Launching the Northern Rivers No Interest Loan Scheme (NILS) were Paul Cruikshank, Corrina Proske and Amitha Pathirana.
Launching the Northern Rivers No Interest Loan Scheme (NILS) were Paul Cruikshank, Corrina Proske and Amitha Pathirana.

A leg up to those in need

No it’s not a Nigerian email scam; you can actually get free money from the bank.

The No Interest Loan Scheme (NILS) is a scheme that has been operated by the Good Shepard Youth and Family Service in Melbourne since 1981 that allows people on low incomes to access interest free loans. On Monday, Page MP Janelle Saffin officially launched the Northern Rivers NILS, the first time the scheme has been available in regional NSW.

Loans of $500 to $1200 will be available to purchase essential items like a fridge or a washing machine, or for car registration. The loan is then repaid fortnightly over a period of 10 to 18 months, depending on the borrower’s circumstances. To be eligible, borrowers need to meet the income criteria, be in stable housing and able to budget for the repayments.

The idea of NILS is to give people a chance to get ahead, but that it is not a handout and comes with responsibility.

The scheme was the idea of a Good Shepherd social worker in Collingwood who was working with women leaving domestic violence situations. He managed to convince senior managers that the women would pay the money back, and over the years the scheme has grown from one worker administering $15,000 to a national network with access to $15 million in funds.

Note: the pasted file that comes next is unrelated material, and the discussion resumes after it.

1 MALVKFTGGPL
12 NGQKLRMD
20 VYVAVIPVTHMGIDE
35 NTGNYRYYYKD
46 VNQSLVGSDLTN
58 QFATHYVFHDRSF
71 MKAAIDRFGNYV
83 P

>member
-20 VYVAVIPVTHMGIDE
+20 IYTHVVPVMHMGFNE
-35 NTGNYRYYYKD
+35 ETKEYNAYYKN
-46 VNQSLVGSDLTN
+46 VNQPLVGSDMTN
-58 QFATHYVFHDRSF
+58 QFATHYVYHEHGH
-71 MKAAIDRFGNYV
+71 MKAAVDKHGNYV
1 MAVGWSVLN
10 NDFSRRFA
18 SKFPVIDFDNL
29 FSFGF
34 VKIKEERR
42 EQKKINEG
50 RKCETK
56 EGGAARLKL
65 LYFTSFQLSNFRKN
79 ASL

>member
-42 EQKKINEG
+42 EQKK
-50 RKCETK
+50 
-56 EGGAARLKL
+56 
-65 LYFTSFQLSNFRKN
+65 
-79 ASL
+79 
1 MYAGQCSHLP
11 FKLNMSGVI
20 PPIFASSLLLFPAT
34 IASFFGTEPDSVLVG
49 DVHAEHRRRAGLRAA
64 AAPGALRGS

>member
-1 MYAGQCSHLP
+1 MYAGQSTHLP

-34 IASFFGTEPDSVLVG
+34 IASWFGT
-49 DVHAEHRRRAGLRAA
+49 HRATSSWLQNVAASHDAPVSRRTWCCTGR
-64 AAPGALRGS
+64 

Over the next 12 months another 50 NILS outlets are expected to be opened.

Traditionally low income earners have been considered to be a ‘high risk’ group when applying for credit and often charged interest as high as 30% to cover the risk of defaulting. But what NILS and other micro financing programs have shown over the years is that they are actually a low credit risk, with a default rate of less than 2%.

The National Australia Bank has now given NILS another substantial boost by introducing a system of matching the savings made by people once they have paid off their loan. The AddUp scheme works like this; once somebody has paid off their NILS loan, they can choose to continue to pay the same fortnightly amount into a NAB AddUp account. When they reach $300, NAB will match it (up to a maximum of $500).

Paul Spooner, who is the manager of the Byron Community Centre, said he was the recipient of a NILS loan in 1994 when he and his partner came back from travelling around India.

“We came back with no money and our tail between our legs and were living on the floor of this apartment in Fremantle for about three months before I went and got a loan for a little bar fridge to put food in. Before that we lived without a fridge and had to just buy enough food for two or three days before it went off.

“The great thing about it (NILS) is that I didn’t feel belittled by the process. No-one was judging me, I was able to keep my dignity,” he said.

Corrina Proske from National Australia Bank’s microfinance program said NILS was “the country’s best kept secret”.

“I came across it seven years ago and was amazed by the simplicity of the model. Bankers get it – lending money is core to what we do, but (at first) they didn’t get the thing about dignity.

“Most of us are only two pay checks away from not being able to meet our debt obligations.

“This scheme is about those who have the least not having to pay the most,” she said.

Michelle Sainsbury from Good Shepherd, who came up for the launch said, “it’s not just about buying one item, it’s about the power to plan.”

Northern Rivers NILS will operate from the Lismore Neighbourhood Centre and the Byron Bay Community Centre, as well as TAFE colleges in Wollongbar, Lismore and Grafton.

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